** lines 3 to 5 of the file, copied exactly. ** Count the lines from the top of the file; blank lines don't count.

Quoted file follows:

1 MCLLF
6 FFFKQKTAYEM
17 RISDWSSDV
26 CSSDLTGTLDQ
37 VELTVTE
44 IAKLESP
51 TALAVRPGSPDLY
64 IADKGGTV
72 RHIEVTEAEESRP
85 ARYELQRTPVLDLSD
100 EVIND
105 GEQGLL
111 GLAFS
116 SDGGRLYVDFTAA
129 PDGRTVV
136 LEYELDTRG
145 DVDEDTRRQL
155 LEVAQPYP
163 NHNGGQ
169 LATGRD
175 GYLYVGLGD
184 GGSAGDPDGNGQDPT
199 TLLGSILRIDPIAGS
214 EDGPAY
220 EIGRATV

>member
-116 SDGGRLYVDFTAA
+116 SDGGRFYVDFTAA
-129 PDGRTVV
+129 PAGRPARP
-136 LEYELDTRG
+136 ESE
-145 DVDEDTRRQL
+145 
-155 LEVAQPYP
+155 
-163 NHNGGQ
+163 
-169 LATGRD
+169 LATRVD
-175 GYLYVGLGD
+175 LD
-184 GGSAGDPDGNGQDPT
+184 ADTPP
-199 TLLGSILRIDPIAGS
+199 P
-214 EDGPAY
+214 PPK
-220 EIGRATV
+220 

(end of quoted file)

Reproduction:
17 RISDWSSDV
26 CSSDLTGTLDQ
37 VELTVTE